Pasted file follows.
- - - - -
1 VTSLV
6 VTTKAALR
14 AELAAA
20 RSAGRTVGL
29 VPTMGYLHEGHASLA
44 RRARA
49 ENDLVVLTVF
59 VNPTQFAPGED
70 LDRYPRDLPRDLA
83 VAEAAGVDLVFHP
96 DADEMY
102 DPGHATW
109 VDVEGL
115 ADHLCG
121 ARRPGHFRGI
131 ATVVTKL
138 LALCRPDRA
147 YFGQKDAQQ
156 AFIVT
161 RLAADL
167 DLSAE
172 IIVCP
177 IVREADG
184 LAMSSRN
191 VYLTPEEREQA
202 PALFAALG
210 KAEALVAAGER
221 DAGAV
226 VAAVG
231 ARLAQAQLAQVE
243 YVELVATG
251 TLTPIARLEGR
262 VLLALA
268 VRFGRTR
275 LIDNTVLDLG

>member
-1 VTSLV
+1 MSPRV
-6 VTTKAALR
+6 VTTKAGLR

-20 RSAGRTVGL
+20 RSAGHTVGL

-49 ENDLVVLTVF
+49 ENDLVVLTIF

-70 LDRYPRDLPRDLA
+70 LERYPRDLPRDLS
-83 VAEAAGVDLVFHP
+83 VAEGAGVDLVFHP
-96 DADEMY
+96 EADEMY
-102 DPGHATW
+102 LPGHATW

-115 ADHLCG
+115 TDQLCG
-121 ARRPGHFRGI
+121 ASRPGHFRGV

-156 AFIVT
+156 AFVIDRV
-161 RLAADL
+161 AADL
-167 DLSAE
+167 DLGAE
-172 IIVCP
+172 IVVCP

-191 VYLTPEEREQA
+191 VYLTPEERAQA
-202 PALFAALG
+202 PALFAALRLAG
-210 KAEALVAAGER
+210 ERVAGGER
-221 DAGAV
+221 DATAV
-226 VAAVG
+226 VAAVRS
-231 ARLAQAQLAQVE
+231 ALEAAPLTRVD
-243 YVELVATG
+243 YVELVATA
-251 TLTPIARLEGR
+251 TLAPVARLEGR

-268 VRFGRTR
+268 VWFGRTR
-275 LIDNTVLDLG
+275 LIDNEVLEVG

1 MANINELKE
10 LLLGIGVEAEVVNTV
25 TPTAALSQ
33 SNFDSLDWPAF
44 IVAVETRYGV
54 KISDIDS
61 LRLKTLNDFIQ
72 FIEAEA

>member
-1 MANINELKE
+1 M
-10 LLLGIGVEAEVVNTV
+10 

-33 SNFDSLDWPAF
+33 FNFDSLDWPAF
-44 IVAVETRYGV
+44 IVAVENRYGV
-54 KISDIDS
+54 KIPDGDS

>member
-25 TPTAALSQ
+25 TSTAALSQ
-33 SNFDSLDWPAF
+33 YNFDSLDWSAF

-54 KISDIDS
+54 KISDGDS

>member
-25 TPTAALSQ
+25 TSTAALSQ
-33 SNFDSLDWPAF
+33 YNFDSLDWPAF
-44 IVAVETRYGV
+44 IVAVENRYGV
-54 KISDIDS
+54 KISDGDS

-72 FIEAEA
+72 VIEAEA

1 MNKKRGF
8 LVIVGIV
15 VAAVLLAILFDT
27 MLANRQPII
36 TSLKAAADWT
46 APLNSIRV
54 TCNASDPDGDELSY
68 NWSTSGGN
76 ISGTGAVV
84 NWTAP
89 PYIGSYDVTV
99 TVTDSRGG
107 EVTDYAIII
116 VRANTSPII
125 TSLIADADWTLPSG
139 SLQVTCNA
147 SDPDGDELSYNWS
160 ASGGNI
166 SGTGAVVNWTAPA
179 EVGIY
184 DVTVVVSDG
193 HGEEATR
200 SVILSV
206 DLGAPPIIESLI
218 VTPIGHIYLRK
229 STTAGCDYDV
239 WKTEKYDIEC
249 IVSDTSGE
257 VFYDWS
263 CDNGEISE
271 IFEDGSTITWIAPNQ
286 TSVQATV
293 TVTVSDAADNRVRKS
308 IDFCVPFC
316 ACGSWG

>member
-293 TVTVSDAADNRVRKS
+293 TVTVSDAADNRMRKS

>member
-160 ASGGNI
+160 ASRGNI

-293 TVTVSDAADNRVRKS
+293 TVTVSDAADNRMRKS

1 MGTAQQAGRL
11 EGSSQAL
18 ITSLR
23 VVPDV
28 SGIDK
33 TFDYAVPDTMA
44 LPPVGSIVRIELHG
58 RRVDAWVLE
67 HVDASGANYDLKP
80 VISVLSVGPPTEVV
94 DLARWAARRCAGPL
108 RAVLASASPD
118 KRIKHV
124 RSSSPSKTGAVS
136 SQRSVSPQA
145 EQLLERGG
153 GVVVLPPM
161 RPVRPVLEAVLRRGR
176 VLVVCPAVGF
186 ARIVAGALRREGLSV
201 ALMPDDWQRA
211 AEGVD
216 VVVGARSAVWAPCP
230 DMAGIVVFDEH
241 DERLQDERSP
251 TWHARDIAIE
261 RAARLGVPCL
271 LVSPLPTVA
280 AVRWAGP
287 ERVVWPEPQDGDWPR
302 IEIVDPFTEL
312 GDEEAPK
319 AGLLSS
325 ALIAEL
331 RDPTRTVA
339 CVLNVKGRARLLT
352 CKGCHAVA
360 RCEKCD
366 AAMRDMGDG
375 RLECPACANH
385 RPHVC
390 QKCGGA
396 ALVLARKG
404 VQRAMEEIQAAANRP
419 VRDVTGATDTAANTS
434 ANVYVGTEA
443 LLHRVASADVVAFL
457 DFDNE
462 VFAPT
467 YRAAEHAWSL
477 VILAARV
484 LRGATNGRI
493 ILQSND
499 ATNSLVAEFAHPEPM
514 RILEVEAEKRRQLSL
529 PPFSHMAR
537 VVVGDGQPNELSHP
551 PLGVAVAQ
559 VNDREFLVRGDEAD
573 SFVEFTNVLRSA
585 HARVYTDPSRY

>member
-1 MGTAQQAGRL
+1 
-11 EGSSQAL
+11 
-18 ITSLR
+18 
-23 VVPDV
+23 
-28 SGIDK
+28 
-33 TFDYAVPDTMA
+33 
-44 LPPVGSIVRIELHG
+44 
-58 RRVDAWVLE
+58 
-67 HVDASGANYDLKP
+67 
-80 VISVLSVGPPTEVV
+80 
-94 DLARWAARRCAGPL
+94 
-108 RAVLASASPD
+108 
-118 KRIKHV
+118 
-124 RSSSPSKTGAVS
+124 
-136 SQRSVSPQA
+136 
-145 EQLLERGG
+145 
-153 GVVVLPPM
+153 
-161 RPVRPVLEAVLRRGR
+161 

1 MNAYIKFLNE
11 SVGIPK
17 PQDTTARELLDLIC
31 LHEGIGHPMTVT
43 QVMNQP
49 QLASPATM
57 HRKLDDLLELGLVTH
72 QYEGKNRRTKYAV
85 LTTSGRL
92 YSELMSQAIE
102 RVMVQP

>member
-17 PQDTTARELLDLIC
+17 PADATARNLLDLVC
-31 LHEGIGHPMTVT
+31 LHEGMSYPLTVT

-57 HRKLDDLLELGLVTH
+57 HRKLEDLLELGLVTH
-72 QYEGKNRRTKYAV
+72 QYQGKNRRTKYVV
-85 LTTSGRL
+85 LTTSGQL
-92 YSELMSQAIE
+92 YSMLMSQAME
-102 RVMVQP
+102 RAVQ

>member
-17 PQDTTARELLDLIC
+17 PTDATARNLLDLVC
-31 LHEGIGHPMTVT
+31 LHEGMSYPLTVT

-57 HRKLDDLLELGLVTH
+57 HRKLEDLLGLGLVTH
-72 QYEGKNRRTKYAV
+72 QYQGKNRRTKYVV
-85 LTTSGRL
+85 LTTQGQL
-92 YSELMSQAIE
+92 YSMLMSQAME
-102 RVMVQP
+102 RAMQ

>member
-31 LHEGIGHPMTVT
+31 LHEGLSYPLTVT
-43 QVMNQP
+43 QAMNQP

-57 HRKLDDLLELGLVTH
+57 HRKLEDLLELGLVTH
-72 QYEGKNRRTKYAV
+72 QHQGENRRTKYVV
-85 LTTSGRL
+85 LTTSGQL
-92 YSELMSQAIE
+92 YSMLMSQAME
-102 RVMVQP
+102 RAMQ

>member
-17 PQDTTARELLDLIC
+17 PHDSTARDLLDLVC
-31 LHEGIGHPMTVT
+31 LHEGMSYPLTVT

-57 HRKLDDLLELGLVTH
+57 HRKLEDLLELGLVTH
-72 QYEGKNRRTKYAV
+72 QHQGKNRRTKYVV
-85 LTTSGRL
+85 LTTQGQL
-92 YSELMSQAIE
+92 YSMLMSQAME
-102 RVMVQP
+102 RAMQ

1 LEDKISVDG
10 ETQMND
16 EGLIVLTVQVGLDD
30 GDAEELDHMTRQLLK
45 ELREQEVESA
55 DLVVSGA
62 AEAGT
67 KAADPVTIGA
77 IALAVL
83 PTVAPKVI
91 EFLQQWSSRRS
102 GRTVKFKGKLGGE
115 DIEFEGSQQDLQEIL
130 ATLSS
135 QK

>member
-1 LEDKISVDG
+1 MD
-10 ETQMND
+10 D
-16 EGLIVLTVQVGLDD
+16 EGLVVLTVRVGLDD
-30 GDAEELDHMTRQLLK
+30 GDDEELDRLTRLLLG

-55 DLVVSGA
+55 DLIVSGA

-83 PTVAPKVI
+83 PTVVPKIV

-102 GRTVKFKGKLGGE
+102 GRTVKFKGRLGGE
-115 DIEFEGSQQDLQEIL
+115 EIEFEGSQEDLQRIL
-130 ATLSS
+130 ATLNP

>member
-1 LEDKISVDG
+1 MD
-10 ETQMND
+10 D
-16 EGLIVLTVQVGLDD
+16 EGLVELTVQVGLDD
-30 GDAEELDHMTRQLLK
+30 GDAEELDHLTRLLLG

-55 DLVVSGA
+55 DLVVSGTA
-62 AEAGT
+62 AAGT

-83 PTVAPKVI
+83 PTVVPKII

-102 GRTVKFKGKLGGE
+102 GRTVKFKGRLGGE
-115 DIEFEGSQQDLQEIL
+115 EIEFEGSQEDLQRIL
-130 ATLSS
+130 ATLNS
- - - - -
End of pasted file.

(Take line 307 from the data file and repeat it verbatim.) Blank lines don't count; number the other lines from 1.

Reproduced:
-43 QVMNQP